Turning over a new leaf

Some say if you don’t make innovation a priority for your success, you’re bound to fail, and Kim Shoemaker, CEO of Acloché Staffing, can testify to that.

“Innovation is critical in any business,” she says. “In order to compete, you need to regularly redefine your strategies and reposition yourselves in order to continue to grow.

“The only way to stand out is by constantly offering new services and presenting new ideas.”

Client feedback is worth its weight in gold when it comes to innovation.

“Go in, listen to what their needs are, to what their challenges may be and what their successes may be, and redefine yourself to that specific client to help them so they can focus on their core business needs,” Shoemaker says.

Failing to keep fresh may lead to a loss of your place in the market.

“You would stagnate,” she says. “Employees would not grow to their potential to be able to service their clients.

“I think it’s an ever-evolving business community, and if you do not keep up with it and evolve and even try to stay a step ahead of it, you’re going to be losing market share,” she says. “You will not be the partner that people would need you to be.”

How to reach: Acloché Staffing, (614) 416-5600 or www.acloche.com

Published in Columbus

As Royce Pulliam walked out of the gym he exercised at more than a decade ago, he was disgusted at its poor condition and told his wife he could do it better. He wasn’t just talking – he bought and opened his first gym in Lexington, Ky., just six months later.

“When I said that to myself and to my wife 17 years ago, I didn’t know what I meant. But I knew I could have a facility that was clean, had good equipment and offered a good service,” Pulliam says.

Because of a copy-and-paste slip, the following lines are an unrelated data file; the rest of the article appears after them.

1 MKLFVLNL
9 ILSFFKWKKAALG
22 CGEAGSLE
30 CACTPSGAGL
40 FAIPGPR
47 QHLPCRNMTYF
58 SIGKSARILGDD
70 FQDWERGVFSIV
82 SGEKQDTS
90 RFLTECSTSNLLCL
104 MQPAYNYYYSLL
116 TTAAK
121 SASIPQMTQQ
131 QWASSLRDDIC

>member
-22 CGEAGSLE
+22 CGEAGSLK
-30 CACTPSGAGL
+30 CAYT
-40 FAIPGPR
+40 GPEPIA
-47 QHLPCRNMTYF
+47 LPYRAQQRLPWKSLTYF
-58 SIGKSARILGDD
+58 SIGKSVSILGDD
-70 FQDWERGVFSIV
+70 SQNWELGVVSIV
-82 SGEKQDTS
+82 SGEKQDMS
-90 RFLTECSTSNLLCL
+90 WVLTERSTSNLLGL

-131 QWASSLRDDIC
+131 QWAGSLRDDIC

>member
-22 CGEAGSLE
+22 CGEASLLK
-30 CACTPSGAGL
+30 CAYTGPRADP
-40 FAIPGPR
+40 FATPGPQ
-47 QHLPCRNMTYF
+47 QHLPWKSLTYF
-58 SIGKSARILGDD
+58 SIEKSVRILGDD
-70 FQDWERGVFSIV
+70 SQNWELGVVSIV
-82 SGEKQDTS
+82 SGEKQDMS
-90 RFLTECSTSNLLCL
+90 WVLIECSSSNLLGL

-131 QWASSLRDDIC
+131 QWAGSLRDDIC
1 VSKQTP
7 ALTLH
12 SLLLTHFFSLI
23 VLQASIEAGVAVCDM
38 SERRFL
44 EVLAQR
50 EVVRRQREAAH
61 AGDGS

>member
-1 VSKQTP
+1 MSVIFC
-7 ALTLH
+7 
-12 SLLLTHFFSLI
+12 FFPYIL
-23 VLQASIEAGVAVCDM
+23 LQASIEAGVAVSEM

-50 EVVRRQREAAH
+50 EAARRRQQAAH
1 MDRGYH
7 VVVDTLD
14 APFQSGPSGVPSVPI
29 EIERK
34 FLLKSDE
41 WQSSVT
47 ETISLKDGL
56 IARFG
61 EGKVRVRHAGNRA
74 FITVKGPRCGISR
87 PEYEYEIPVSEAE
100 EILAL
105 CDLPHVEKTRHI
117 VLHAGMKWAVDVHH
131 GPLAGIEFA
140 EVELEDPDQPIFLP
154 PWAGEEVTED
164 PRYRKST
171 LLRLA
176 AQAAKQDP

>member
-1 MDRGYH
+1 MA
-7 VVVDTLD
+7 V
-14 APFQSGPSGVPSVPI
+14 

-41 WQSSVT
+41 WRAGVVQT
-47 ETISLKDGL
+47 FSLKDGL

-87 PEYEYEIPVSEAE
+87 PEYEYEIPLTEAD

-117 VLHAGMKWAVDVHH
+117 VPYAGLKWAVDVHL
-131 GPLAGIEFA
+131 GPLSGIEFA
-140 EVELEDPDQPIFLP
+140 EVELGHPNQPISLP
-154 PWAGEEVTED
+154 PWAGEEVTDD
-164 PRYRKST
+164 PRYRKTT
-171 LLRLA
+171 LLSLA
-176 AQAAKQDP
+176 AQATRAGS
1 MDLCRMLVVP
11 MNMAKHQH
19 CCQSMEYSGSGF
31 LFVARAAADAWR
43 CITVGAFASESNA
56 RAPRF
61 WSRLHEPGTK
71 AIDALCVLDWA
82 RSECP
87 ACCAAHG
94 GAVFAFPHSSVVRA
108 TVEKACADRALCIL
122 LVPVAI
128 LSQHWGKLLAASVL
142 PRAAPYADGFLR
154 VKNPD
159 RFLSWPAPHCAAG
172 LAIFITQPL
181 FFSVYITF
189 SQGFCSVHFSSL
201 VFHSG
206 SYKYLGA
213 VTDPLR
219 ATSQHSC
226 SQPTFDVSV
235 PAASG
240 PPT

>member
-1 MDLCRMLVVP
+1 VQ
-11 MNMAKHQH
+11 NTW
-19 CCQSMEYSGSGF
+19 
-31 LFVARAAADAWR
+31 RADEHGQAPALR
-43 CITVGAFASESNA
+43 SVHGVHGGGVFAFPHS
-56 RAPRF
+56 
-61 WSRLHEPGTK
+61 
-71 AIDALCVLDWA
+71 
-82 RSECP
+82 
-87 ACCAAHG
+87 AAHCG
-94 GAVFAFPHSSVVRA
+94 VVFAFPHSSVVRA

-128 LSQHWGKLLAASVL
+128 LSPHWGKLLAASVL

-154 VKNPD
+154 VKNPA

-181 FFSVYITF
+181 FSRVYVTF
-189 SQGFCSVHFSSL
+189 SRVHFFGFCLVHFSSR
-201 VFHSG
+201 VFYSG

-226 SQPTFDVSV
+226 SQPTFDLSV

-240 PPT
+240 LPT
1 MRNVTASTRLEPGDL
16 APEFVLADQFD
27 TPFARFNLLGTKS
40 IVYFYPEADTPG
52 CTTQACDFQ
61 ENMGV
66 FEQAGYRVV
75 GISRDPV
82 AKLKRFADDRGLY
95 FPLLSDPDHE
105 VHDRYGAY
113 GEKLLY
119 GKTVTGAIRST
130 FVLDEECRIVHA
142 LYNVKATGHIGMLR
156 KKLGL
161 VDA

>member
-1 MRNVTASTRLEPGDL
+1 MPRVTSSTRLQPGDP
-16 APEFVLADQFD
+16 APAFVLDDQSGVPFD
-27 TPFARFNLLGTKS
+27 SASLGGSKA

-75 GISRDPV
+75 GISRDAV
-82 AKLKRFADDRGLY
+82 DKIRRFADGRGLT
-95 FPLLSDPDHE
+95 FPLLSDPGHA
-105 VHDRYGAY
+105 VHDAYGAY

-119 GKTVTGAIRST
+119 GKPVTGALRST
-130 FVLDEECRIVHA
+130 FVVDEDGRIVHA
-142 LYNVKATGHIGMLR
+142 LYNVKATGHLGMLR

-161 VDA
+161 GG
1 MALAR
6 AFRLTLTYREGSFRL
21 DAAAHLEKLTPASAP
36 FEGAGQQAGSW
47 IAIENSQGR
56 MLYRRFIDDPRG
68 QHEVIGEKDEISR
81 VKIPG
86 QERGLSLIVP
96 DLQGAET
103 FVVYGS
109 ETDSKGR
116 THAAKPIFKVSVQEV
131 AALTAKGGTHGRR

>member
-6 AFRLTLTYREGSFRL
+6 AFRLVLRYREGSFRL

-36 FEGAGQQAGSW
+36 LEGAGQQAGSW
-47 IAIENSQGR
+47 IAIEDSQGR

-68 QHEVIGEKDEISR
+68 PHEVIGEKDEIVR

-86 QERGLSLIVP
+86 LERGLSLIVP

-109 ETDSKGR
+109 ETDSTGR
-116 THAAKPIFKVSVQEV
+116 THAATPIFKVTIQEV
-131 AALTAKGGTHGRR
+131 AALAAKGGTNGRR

While those were good starting points, he is now the owner and CEO of Urban Active, a brand consisting of 38 clubs in seven states. Years of subsequent growth have given him greater insight into the needs of a larger company encompassing multiple locations.

The most important component for growth is choosing a successful location. Establish criteria you deem essential and evaluate potential sites against them.

“We look at competition, we look at the education of the demographic in a three-mile ring, we look at population density in that market and we look at income,” Pulliam says.

“Once those four things match up, if the lay of the land changes at all or the design changes, we’re nimble enough that we can work with the model and tweak it. But if it doesn’t fit with the main criteria, we won’t pass it.”

While expanding, maintain strong investment in existing company locations to ensure a solid foundation, and choose new locations with traveling distance in mind.

“We were definitely going to continue to develop out our existing territories, but also to geographically try to expand into neighboring states that were an hour, hour and a half flight time away and easy for our people to get to,” Pulliam says of his initial growth plan.

Another component of growth is the challenge to maintain effective communication with clients.